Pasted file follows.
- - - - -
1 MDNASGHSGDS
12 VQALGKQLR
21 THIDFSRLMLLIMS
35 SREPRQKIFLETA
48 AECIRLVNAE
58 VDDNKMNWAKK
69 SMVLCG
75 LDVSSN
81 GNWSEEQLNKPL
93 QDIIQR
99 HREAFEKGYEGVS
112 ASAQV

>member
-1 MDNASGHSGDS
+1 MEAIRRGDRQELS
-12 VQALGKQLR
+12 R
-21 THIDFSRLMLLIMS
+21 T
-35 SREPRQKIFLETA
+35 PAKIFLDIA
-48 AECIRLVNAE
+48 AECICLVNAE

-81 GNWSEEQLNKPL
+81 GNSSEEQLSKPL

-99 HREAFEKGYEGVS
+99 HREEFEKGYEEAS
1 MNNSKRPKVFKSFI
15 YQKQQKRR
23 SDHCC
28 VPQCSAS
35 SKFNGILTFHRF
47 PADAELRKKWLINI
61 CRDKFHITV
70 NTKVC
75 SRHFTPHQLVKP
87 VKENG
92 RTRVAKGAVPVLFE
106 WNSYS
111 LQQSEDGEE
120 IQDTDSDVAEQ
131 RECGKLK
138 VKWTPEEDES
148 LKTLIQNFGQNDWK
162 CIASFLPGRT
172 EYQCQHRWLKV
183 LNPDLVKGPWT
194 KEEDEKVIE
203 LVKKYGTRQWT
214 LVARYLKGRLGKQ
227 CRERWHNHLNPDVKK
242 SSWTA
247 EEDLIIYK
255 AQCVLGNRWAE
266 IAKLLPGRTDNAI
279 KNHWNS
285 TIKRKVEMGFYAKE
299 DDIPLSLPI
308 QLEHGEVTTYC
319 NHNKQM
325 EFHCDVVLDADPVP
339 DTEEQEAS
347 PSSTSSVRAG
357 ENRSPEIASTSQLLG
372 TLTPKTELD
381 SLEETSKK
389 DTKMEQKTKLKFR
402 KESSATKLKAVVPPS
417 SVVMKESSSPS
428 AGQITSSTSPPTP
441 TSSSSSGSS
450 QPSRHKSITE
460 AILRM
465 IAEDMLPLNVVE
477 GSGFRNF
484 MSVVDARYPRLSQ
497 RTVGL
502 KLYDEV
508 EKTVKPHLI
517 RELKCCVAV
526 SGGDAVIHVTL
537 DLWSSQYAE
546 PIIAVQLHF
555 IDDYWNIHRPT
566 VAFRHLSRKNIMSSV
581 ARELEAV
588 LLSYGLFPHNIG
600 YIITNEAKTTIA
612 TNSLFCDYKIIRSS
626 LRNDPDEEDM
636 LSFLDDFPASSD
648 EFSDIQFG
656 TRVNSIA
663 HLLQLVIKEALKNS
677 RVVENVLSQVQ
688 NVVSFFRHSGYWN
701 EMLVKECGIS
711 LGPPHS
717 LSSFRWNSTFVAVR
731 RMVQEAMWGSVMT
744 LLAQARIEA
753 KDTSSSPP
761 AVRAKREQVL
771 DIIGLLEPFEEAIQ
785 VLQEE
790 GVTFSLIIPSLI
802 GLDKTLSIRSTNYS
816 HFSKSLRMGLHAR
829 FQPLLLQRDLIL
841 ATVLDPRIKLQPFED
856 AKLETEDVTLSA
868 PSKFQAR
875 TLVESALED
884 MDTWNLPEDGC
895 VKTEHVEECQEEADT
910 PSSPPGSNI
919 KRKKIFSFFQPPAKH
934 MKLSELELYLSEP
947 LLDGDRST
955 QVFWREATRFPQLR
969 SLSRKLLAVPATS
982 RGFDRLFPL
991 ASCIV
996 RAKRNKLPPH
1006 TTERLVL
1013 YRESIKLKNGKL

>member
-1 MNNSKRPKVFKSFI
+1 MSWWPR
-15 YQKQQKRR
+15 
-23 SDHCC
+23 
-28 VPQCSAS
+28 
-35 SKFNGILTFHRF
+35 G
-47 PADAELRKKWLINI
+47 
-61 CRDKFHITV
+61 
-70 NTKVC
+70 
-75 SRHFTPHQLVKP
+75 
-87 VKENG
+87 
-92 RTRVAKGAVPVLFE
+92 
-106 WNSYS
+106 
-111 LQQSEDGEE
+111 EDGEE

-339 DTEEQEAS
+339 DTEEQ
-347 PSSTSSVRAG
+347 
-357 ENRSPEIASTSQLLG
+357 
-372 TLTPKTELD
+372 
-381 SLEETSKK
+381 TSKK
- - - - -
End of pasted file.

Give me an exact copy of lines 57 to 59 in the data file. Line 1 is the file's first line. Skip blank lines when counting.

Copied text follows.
285 TIKRKVEMGFYAKE
299 DDIPLSLPI
308 QLEHGEVTTYC